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How Changing Your Lifestyle Changes the People Around You

October 29,2017 00:09

When I started my mission with the American Council on Exercise to adhere to the federal Dietary Guidelines and Physical Activity Guidelines for a full year, ...and more »

Recovery, Weight Gain and Body Image
Linda’s cancer was estrogen receptive, meaning that the presence of estrogen could promote the growth of cancer cells in other parts of her body. To combat this, in addition to undergoing surgery to remove her uterus and ovaries, she started taking a medication called anastrozole. Among the litany of potential side effects is weight gain, specifically male-pattern (that is, abdominal) weight gain — just what every woman wants to hear.
Bilateral mastectomy. Recovery. A battle with depression that delayed the start of radiation. Thirty radiation treatments. Recovery. Reconstructive surgery. Hysterectomy. Oophorectomy. Recovery, recovery, recovery.
The physical toll of the cancer itself was obviously substantial, but the ongoing treatment brings its own set of challenges.
Linda’s oncologist recommended she take anastrozole for up to 10 years, and noted that that weight gain is all but inevitable. Her body was changed, through surgery and through medication, in ways she had no control over. She had a new body composition, one with limitations, and that was hard to accept.
For the past year or so, Linda has been participating in circuit-training classes where the trainers are aware of her limitations and modify exercises to help with her balance struggles and upper-body weakness. She likes the classes but has been inconsistent, largely because she finds it very difficult to stay motivated — understandably so — when there are so few signs of improvement. Sure, she feels better when she’s attending classes, but it’s tough to work hard and eat right when the numbers on the scale are creeping ever upward.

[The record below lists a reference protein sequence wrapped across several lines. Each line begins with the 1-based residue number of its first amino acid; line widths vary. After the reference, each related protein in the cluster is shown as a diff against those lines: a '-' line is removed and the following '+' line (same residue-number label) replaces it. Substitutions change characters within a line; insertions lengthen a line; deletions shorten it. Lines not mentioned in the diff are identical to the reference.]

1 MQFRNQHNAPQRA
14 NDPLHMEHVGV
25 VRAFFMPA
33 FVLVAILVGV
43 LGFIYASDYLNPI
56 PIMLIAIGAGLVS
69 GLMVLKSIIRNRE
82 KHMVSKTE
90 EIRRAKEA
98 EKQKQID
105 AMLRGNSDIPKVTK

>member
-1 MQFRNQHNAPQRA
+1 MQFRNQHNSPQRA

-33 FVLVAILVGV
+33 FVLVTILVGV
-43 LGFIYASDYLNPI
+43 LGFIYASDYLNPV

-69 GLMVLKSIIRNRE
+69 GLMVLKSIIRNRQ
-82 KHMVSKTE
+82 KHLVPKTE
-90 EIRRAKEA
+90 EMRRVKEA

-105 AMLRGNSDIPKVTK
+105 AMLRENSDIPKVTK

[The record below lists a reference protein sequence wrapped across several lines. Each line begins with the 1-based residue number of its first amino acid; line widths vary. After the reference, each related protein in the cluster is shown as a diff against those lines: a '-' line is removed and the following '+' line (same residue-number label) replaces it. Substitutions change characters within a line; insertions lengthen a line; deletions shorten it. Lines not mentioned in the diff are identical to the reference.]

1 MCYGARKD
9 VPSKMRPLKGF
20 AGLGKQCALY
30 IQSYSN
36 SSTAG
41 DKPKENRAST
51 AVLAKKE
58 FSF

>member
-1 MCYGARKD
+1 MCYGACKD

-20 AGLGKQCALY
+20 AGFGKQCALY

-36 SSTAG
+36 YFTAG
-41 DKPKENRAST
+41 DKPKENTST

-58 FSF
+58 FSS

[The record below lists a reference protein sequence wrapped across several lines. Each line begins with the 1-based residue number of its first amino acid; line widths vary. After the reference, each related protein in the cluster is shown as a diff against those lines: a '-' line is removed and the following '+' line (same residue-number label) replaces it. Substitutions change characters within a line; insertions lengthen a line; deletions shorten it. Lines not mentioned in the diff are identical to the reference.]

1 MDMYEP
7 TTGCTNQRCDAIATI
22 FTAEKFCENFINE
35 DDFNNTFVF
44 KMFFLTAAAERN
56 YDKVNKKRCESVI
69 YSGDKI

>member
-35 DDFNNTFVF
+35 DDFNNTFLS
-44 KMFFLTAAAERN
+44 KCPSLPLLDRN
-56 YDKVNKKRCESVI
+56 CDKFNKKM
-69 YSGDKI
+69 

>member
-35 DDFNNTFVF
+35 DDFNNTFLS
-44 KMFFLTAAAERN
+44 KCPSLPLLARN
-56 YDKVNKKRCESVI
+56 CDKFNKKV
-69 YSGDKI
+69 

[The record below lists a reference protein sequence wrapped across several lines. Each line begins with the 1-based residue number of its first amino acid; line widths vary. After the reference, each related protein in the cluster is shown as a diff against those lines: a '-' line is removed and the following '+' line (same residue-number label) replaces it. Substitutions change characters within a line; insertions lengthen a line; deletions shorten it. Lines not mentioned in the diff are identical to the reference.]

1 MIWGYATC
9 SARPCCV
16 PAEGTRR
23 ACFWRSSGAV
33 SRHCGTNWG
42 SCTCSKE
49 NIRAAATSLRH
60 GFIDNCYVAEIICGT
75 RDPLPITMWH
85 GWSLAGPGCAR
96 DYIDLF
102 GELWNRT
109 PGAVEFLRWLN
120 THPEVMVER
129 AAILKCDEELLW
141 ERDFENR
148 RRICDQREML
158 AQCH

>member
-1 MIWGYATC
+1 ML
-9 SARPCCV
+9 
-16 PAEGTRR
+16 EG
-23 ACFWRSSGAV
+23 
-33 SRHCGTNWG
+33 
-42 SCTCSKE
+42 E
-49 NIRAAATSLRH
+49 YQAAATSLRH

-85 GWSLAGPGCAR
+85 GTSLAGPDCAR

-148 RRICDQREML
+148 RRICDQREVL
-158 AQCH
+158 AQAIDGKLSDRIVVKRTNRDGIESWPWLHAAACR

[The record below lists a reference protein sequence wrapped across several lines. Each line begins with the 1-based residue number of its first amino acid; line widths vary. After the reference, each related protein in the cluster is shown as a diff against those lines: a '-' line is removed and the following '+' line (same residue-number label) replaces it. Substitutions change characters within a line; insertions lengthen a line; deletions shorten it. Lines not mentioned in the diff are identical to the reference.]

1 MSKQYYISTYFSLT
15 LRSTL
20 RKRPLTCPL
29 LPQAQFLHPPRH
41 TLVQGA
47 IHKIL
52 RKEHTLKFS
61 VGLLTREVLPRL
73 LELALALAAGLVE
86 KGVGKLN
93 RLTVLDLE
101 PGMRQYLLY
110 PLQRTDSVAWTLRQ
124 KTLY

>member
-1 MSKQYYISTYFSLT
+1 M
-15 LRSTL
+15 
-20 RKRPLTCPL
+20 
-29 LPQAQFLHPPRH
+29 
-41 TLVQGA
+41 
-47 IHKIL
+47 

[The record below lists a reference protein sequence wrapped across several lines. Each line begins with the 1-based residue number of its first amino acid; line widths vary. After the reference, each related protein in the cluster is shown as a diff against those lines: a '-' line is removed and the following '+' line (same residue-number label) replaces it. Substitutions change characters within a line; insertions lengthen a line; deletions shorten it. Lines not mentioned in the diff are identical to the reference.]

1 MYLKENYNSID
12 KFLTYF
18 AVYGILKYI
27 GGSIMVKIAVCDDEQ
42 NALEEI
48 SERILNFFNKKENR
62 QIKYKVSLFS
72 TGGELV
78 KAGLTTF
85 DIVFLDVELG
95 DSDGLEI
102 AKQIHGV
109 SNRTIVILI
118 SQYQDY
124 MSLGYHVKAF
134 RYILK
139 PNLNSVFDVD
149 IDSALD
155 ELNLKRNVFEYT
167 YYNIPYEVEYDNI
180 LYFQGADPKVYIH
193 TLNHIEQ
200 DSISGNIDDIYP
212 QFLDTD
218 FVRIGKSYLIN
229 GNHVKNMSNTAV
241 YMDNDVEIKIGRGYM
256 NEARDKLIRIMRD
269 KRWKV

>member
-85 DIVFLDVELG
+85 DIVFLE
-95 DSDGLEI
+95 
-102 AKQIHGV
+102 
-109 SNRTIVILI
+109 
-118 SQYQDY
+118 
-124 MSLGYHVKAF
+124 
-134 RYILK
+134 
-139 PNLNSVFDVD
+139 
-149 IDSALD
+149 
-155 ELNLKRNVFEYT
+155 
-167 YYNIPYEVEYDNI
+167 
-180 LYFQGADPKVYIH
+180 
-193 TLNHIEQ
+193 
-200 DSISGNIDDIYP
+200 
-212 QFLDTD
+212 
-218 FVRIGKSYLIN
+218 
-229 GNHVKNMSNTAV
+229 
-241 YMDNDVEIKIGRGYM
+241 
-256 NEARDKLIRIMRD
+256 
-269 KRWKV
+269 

The American Cancer Society reports that body weight, physical inactivity and poor nutrition are all related to increased cancer risk. By changing her lifestyle, Linda may be reducing the chance of cancer recurrence.
 Daniel Green and his wife at a Relay for Life event Jennifer Mesk PhotographyFinally, Progress in Post-Cancer Weight Loss
As a result of the work I’m doing, Linda has made some small but important changes to her own eating routine. She’s added more protein (specifically a mid-day high-protein snack) and removed some fat from her diet. She has no concrete plan, but watching me eat healthier meals, and feel better because of it, has helped her eat better than in the past. She’s also become much more consistent with her workouts, in part, she says, because she sees me working so hard.
The effects, I’m thrilled to say, are beginning to show. She’s been slowly losing weight, excitedly walking into my office some mornings to report another pound gone. She went down a dress size and is on the verge of fitting comfortably into those too-small jeans that anyone who has struggled with his or her weight has hidden in the back of the closet.
This is no small victory for Linda. And these are exactly the types of extended effects that I was hoping this project might have on my family.

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